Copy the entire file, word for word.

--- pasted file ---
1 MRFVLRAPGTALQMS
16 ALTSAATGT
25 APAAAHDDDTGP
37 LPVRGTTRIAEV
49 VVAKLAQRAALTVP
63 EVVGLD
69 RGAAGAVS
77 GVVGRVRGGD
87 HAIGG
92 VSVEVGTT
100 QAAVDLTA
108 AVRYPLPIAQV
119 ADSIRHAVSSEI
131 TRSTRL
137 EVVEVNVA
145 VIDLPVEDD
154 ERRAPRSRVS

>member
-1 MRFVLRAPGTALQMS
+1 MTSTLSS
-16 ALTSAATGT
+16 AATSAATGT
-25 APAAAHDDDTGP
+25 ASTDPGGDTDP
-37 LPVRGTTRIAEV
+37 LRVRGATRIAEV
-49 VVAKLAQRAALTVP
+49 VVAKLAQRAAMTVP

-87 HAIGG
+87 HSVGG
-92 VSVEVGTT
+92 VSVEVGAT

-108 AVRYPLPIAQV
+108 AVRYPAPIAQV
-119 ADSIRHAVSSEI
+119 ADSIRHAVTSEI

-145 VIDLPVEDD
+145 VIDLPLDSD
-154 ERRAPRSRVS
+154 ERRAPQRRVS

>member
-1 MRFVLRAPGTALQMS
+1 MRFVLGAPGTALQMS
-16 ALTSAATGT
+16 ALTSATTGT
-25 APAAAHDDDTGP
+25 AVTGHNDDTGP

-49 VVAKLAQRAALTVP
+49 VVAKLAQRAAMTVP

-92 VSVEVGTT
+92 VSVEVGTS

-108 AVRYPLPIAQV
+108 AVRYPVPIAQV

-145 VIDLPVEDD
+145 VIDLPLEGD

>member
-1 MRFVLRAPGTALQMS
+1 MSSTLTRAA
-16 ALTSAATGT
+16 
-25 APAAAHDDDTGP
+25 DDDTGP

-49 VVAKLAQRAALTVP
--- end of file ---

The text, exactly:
1 MRFVLRAPGTALQMS
16 ALTSAATGT
25 APAAAHDDDTGP
37 LPVRGTTRIAEV
49 VVAKLAQRAALTVP
63 EVVGLD
69 RGAAGAVS
77 GVVGRVRGGD
87 HAIGG
92 VSVEVGTT
100 QAAVDLTA
108 AVRYPLPIAQV
119 ADSIRHAVSSEI
131 TRSTRL
137 EVVEVNVA
145 VIDLPVEDD
154 ERRAPRSRVS

>member
-1 MRFVLRAPGTALQMS
+1 MTSTLSS
-16 ALTSAATGT
+16 AATSAATGT
-25 APAAAHDDDTGP
+25 ASTDPGGDTDP
-37 LPVRGTTRIAEV
+37 LRVRGATRIAEV
-49 VVAKLAQRAALTVP
+49 VVAKLAQRAAMTVP

-87 HAIGG
+87 HSVGG
-92 VSVEVGTT
+92 VSVEVGAT

-108 AVRYPLPIAQV
+108 AVRYPAPIAQV
-119 ADSIRHAVSSEI
+119 ADSIRHAVTSEI

-145 VIDLPVEDD
+145 VIDLPLDSD
-154 ERRAPRSRVS
+154 ERRAPQRRVS

>member
-1 MRFVLRAPGTALQMS
+1 MRFVLGAPGTALQMS
-16 ALTSAATGT
+16 ALTSATTGT
-25 APAAAHDDDTGP
+25 AVTGHNDDTGP

-49 VVAKLAQRAALTVP
+49 VVAKLAQRAAMTVP

-92 VSVEVGTT
+92 VSVEVGTS

-108 AVRYPLPIAQV
+108 AVRYPVPIAQV

-145 VIDLPVEDD
+145 VIDLPLEGD

>member
-1 MRFVLRAPGTALQMS
+1 MSSTLTRAA
-16 ALTSAATGT
+16 
-25 APAAAHDDDTGP
+25 DDDTGP

-49 VVAKLAQRAALTVP